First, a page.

I knew the person I was going to pray for was very ill. What I didn't know was
that she was comatose with a tracheostomy in her throat, a feeding tube in her
stomach and had been in that condition for a year and a half. Seeing her for the
first time was like expecting a prescription and receiving brain surgery. Her
sister, who had asked me to visit this young lady, had not given me the whole
story for fear I wouldn't go at all. She knew if she could just get me there
once, I'd probably go back. She was right!
The doctors gave Diane (not her real name) no hope for living, let alone coming out of the coma. Even if she did regain consciousness, she would basically be a vegetable because of her extensive brain damage, or so the doctors believed.
Have you ever stood beside someone in this kind of condition and asked God for a miracle? To stand beside death and ask for life can be intimidating. It can also teach us a lot-about life, about death, about ourselves and about our God. Especially when we stand beside the same person 60 to 70 times, for an hour or more each time, throughout the course of a year.
Confronted with the Unexpected
It didn't work out as I expected. Life rarely does, does it?
I expected the Lord to heal this young lady through our prayers in a dramatic, easy, quick way. After all, that's how it happened with Jesus.
• I didn't expect to invest three to four hours of my life each week for a year (including the travel time).
• I didn't expect humiliation and insults from the staff of the nursing home where she stayed.
• I didn't expect to cry so much.
• I didn't expect to be so bold at times.
• I didn't expect to be so intimidated at times.
• I didn't expect it to take so long.
• I didn't expect to learn so much! The Miracle
Yes, God restored Diane! He healed her brain, the outer layer of which the doctors said had been totally destroyed by a virus. Every part of it was covered with infection. "No hope," they said.
The front page of the Dayton Daily News (not the real place or newspaper) read, "Woman Awake, Alive, Healthy After Two Years in Coma." The doctors called it a "medical miracle." "We have no explanation," they said, though they stopped short of giving God the glory.
It actually happened on a Saturday morning when she was all alone. Earlier that week Diane had been moved from the nursing home to a hospital for treatment of an infection. After administering more tests, the doctors determined her condition had grown worse and informed her family that she would probably die soon.
When Diane's sister relayed this information to me, I dashed off to the hospital.
Knowing comatose people can often hear and understand everything happening around them, I spoke much to her. As we later learned, because of the damage to her brain Diane was not hearing me. But on this Wednesday afternoon, I spoke to her as usual.
"This nightmare is almost over," I said with tears streaming down my face. "Nothing can keep us from receiving our miracle. Nothing!"
The memory is forever imprinted on my mind. As I exited the hospital weeping, I remember saying to myself again and again, "Nothing can keep us from our miracle. Nothing!"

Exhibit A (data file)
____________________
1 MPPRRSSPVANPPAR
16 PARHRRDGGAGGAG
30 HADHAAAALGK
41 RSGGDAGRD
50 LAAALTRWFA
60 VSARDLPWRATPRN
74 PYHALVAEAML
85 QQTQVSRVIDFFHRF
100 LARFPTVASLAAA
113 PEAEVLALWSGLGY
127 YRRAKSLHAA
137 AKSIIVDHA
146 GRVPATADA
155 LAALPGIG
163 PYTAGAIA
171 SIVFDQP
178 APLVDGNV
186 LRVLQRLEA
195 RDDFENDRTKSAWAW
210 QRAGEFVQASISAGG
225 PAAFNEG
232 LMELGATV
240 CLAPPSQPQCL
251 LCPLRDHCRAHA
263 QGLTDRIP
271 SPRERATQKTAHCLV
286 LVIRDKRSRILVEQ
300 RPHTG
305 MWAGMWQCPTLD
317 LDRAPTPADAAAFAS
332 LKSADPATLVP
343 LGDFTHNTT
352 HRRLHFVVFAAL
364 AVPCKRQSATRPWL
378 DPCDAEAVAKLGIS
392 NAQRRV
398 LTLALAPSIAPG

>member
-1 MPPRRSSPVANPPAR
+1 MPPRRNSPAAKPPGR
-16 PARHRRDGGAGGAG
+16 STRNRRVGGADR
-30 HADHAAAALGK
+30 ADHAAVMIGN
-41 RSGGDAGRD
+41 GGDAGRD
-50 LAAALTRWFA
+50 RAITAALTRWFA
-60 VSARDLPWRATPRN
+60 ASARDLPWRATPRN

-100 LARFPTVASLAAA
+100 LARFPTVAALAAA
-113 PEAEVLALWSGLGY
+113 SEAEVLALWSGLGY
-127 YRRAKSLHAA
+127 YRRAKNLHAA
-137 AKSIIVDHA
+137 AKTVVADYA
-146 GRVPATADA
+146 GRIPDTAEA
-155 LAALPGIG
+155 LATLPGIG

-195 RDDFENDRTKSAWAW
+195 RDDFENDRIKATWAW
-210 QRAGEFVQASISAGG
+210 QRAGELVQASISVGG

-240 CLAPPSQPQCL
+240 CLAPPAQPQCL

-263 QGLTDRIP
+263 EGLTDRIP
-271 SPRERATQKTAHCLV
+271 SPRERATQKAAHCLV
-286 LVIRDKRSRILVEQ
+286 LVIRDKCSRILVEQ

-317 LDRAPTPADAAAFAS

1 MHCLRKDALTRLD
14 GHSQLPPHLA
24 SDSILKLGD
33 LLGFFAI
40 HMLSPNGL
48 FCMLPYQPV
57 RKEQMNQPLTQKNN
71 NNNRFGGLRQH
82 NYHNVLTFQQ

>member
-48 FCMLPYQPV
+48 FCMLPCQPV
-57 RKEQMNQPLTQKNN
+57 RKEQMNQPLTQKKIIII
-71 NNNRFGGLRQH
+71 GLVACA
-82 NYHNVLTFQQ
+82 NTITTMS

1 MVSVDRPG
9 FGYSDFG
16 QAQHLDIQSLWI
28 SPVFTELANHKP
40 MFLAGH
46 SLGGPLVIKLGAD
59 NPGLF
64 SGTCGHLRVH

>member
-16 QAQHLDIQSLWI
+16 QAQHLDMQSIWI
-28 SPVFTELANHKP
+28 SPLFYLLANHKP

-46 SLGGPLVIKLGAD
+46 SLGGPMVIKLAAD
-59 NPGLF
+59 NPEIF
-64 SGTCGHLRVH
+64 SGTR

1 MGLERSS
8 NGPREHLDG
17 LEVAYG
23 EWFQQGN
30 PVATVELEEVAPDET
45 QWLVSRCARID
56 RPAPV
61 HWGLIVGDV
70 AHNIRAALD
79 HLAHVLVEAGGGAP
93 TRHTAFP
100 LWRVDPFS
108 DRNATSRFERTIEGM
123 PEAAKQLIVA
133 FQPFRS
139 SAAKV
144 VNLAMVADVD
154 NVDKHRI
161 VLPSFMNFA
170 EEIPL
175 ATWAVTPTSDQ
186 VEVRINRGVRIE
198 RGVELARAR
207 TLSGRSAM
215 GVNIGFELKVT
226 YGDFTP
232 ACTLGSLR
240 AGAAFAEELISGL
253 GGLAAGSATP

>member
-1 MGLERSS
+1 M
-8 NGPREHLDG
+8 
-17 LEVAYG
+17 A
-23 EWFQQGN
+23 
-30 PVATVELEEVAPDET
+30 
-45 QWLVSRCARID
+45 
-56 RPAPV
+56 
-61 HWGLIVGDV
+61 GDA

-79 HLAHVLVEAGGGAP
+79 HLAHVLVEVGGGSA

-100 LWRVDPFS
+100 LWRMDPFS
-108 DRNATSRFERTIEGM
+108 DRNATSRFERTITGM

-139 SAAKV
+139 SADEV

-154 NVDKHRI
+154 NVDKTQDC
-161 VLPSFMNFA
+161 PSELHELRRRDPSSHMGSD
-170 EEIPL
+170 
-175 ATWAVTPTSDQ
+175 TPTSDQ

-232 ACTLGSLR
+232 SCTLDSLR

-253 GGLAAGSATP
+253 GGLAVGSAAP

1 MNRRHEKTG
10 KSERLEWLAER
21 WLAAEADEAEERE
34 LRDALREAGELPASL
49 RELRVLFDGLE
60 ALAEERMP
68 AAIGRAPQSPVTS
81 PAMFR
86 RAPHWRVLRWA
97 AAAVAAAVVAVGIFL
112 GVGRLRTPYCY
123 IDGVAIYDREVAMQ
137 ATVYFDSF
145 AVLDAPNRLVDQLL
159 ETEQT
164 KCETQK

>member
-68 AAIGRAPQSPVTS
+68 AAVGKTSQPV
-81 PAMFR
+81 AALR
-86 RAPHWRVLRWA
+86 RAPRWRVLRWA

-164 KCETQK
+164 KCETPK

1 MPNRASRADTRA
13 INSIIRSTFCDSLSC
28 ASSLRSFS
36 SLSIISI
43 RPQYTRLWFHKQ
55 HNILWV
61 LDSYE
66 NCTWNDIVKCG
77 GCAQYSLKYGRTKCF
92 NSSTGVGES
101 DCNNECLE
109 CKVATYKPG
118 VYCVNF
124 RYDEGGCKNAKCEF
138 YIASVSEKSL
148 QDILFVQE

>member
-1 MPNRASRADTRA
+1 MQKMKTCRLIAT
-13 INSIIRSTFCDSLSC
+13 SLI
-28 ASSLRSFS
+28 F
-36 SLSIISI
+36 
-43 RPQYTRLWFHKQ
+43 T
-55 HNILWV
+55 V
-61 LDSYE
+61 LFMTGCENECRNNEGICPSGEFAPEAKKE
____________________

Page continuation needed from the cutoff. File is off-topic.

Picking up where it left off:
We don't wait well. We're into microwaving; God, on the other hand, is usually into marinating.
It was not just a strong hope I had at this point but a great faith. I had turned to God many times throughout the course of that year asking Him if He had really sent me to this little girl. Each time I received His assurance: "I sent you. Don't quit."
The Power of Persistence
Now, I've been accused of being quite a stubborn fellow, and I suppose that's true. In fact, I've "stubborned" myself into a lot of trouble, including two major concussions playing football when a couple of fellows had more size and muscle behind their "stubborn" than I did.
Stubbornness, however, can be channeled into a righteous force called persistence or endurance. I've found it to be one of the most important spiritual attributes of the Christian life. Charles Spurgeon said, "By perseverance the snail reached the ark."'
A lack of endurance is one of the greatest causes of defeat, especially in prayer. We don't wait well. We're into microwaving; God, on the other hand, is usually into marinating. So I persisted for a year, and as I did my faith grew until I knew deep inside we were going to win. My motto had become Galatians 6:9: "Let us not lose heart in doing good, for in due time we shall reap if we do not grow weary"
My persistence was rewarded when, three days after that Wednesday in the hospital, Diane woke up with full restoration to her brain. News about the miracle spread to other nations. In fact, the nursing home where she had stayed received inquiries from Europe wanting to know about her incredible recovery. Every hour and every tear I had invested became worth the wait when I saw Diane awake and heard her speak the words, "Praise the Lord."
What did I learn from that year-long endeavor? Much, plus a whole lot! And I'm still learning.
In "The Last Days Newsletter," Leonard Ravenhill tells about a group of tourists visiting a picturesque village who walked by an old man sitting beside a fence. In a rather patronizing way, one tourist asked, "Were any great men born in this village?"
The old man replied, "Nope, only babies."'
I've learned that no one is born a prayer hero. They are shaped and refined on the practice field of life.
A Hollywood talent judge said of Fred Astaire, one of the top singers, dancers and actors of all time: "Can't act. Can't sing. Can dance a little." I'm sure Satan has passed his judgment on me at times in my life: "Can't preach. Can't lead. Can pray a little." Thank God for His grace, patience and commitment to me. I've stumbled forward more than backwards in life.
Intercessory Prayer by Dutch Sheets, p.15-18. 1996, Gospel Light/Regal Books, Ventura, CA 93003. Used by Permission
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